Concerns about the structure, fairness and balance of the tax system have led to the Tax Working Group recommending the Government tax more income from capital gains.
Group Chair Sir Michael Cullen says our system has many strengths but there is a clear weakness caused by our inconsistent treatment of capital gains.
“New Zealanders earning just salary and wages are taxed on their full income but we have several situations where you can earn income from gains on assets and not be taxed at all.
“All members of the Group agree that more income from capital gains should be taxed from the sale of residential rental properties. The majority of us on the Group, by a margin of 8-3, support going further and broadening that approach to include all land and buildings, business assets, intangible property and shares.
“We have judged that the increase in compliance and efficiency costs is worth it if we can reduce the biases towards certain types of investments and improve the fairness, integrity and fiscal sustainability of the tax system.”
The Group recommends that a tax on capital gains would kick in when an asset is sold or changes hands and would be applied with no discounted tax rate and no allowance for inflation. Gains would be calculated from when any new law comes into force.
Three members prefer for this to apply only to residential rental property.
Sir Michael says the Group has presented the Government with choices and options rather than a rigid blueprint.
“The Government doesn’t necessarily need to make a straight call over whether or not to adopt the Group’s preferred model for taxing more capital gains. It could choose to apply it to only some types of assets or stagger the inclusion of different assets over time. It may decide to apply the deemed return method to property. All these options are open to the Government.”
The Tax Working Group estimates that broadly taxing more income from capital gains will raise roughly $8 billion over the first five years.
“If the Government chooses to proceed down this path, it then unlocks opportunities to reduce taxes in other areas so we have given them some options to consider,” says Sir Michael.
Lowering personal income tax
The Group has investigated a range of reductions in personal income tax. Its preferred approach is allowing New Zealanders to earn more at the lowest tax rate of 10.5%. This would reduce income inequality, benefit all full-time workers, and support those transitioning into work.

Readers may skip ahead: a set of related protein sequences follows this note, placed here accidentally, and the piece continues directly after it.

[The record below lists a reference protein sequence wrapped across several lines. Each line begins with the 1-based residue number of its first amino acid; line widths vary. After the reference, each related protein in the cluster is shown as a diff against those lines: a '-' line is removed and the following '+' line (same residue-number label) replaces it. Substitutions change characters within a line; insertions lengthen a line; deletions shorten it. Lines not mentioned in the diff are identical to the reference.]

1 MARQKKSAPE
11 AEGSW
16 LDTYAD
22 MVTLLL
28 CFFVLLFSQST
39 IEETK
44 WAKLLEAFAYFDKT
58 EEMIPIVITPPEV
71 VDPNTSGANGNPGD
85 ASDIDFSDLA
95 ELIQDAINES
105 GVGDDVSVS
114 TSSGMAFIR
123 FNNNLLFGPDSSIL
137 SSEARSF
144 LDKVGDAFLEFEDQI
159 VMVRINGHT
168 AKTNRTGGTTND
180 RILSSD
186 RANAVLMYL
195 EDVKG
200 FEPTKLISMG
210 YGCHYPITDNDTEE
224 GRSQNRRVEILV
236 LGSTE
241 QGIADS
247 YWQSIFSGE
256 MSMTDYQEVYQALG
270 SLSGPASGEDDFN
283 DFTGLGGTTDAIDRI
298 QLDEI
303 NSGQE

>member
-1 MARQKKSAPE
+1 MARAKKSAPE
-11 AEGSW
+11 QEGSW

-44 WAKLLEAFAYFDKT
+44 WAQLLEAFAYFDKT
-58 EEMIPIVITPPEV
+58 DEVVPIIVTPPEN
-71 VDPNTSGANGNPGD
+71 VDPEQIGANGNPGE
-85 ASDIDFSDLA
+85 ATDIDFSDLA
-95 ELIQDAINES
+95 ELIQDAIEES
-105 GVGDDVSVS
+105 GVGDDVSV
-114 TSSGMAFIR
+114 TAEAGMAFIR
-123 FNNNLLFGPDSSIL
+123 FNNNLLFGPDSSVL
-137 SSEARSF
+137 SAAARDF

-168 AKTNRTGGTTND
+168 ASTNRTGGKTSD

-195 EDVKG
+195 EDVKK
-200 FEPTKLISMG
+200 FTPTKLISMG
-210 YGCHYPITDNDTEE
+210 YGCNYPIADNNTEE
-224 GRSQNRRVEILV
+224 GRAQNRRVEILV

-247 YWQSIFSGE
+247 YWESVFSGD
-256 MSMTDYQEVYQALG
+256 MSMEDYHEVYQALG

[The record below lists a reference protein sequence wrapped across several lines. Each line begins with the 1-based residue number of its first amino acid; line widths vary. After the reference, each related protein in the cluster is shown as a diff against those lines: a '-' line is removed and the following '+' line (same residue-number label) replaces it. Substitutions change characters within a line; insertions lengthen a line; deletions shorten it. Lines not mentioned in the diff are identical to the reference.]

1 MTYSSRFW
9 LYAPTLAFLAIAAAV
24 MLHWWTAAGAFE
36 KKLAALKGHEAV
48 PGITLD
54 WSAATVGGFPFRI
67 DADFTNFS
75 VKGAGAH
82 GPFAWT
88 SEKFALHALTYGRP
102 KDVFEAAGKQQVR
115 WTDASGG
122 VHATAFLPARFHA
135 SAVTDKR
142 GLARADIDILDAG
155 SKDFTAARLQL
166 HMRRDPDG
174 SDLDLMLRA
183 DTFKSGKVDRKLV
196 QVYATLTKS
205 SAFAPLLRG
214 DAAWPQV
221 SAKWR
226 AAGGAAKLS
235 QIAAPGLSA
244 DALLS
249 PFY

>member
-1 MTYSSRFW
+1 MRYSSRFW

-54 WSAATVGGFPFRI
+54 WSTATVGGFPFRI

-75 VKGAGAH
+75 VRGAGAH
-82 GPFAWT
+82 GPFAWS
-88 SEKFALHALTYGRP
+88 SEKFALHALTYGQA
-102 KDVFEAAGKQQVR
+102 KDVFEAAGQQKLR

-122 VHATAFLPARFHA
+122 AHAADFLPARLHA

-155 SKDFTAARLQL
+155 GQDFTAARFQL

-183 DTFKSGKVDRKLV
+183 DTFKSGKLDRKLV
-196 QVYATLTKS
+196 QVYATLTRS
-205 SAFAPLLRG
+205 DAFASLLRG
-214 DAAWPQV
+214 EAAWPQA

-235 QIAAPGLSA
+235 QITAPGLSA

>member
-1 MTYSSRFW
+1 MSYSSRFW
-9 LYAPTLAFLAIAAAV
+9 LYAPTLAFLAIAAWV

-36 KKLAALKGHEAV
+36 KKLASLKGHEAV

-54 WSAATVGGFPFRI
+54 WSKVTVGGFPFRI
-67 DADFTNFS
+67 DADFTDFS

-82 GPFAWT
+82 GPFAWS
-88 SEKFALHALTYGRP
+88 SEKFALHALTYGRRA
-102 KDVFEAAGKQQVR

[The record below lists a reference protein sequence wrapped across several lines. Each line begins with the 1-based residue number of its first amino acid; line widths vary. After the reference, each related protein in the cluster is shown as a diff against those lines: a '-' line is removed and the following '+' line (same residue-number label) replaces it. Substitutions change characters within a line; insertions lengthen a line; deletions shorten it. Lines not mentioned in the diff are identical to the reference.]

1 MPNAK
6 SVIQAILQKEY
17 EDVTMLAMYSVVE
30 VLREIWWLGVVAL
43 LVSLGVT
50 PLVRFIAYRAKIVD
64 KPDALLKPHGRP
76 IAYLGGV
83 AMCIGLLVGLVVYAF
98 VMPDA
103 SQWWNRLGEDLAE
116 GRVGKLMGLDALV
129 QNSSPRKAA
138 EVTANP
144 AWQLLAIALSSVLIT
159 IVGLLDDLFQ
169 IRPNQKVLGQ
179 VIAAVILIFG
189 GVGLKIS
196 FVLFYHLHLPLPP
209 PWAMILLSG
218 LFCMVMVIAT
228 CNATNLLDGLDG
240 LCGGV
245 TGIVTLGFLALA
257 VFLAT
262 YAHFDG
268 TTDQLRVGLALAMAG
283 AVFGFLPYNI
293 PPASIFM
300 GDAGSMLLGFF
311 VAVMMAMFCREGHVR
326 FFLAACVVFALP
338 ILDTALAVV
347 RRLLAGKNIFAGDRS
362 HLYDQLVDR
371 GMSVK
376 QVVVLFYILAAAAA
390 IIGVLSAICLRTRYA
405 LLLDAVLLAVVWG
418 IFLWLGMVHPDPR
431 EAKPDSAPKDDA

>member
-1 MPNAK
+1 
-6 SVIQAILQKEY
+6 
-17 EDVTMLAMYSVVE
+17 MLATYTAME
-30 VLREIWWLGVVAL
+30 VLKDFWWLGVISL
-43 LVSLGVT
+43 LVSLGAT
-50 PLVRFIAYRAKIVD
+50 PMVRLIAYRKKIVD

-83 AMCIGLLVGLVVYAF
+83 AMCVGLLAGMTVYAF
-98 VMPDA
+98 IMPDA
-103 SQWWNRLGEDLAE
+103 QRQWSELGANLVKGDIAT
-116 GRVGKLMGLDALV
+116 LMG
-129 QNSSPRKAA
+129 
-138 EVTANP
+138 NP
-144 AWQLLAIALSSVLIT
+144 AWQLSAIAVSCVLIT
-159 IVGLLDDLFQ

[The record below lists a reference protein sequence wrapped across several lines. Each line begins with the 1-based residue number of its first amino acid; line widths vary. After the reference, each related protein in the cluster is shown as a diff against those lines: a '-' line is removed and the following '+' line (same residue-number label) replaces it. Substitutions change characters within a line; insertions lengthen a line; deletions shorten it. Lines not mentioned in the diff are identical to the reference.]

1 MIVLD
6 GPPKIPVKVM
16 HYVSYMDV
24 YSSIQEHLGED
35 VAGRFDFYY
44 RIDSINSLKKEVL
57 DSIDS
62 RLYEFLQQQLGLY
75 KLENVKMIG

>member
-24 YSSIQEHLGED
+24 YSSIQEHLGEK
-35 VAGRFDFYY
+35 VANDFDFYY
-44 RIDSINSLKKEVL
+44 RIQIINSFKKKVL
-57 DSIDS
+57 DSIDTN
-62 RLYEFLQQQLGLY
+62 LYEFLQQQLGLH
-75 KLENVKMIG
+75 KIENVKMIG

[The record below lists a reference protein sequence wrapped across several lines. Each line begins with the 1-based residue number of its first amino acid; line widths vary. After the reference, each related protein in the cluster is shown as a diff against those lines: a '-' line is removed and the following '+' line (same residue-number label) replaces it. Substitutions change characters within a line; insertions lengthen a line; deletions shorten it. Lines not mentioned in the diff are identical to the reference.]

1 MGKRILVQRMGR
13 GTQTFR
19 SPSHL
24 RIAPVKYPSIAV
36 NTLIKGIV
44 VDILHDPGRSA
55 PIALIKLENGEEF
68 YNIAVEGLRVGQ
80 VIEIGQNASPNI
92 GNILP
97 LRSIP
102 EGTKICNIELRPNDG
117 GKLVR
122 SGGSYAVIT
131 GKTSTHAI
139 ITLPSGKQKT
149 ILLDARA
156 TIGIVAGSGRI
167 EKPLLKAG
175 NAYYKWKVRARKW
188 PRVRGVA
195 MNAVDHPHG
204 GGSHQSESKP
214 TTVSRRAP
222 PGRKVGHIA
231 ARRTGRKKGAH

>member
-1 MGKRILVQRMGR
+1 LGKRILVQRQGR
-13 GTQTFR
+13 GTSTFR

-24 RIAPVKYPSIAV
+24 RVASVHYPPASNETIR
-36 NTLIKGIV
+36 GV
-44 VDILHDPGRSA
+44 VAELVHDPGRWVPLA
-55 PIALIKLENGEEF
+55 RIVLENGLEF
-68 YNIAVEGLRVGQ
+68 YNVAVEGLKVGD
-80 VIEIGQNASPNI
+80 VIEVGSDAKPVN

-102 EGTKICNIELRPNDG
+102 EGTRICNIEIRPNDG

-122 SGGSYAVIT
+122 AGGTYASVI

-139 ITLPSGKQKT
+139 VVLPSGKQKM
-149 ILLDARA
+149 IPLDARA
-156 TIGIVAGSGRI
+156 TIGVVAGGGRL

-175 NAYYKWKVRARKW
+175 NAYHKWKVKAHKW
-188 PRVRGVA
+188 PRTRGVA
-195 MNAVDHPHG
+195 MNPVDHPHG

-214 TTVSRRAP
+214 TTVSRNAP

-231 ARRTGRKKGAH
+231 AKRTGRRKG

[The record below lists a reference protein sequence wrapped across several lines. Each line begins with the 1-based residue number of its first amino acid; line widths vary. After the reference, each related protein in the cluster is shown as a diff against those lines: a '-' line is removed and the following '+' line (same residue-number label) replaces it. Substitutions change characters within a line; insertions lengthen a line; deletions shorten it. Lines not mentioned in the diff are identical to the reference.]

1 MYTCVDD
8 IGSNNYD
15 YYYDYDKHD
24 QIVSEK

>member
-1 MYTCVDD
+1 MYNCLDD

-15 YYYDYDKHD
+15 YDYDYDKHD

The Group has identified a range of measures to encourage saving, targeting those at lower- and middle-income levels. These include refunding the Employer Superannuation Contribution Tax (ESCT) for KiwiSaver members earning less than $48,000 a year and cutting the KiwiSaver tax rates for low- and middle-income savers.
These reductions would mean that this group would pay less tax overall on their KiwiSaver, even if the income from capital gains on their accounts is taxed.
The Group sees the current approach to the taxation of business as largely sound and sees no case to reduce the tax rate or introduce a progressive scale for companies. However, it is recommending measures to help businesses to grow, be more productive and lower what they spend complying with our tax rules.
“Deliberations over extending the taxation of capital gains have taken up a considerable amount of time but our final report is about far more than that single issue,” says Sir Michael.
“The report has a strong focus on the environment and recommends better use of taxes to discourage activities that cause negative impacts. We have developed a framework for deciding when such taxes can be best applied.
“Transitioning to a more sustainable economy is a long-term project but we are recommending to Government that increasing the rate and scope of the Waste Disposal Levy; strengthening the Emissions Trading Scheme; and using congestion charging on our roads should be immediate priorities.”
Enhancing the integrity and administration of the tax system
The Group has recommended a number of measures to safeguard the integrity of the tax system and improve its administration, which it thinks should be implemented regardless of whether a tax on more income from capital gains goes ahead.
- Increased enforcement of closely-held companies as there appears to be a set of integrity issues around their tax affairs.
- Inland Revenue’s crackdown on the hidden economy could be strengthened with the introduction of stricter reporting requirements.
- A single Government debt collection agency should be established to achieve economies of scale and fairer outcomes for New Zealanders who owe money to the Government.
- A taxpayer advocacy service should be established to help small taxpayers in dispute with Inland Revenue.
- Regular reviews should be conducted of the charitable sector to ensure the tax concessions enjoyed by the businesses they run are being put towards the intended social outcomes.
“The Final Report represents the end of our work on the Tax Working Group but the national conversation we’ve all been having about tax will continue,” says Sir Michael.
“We encourage all New Zealanders to stay involved as the programme of tax reform is developed. Together, we can – and should – shape the future of tax.”
Read the Final Report with supporting videos and factsheets at www.taxworkinggroup.govt.nz/resources/future-tax-final-report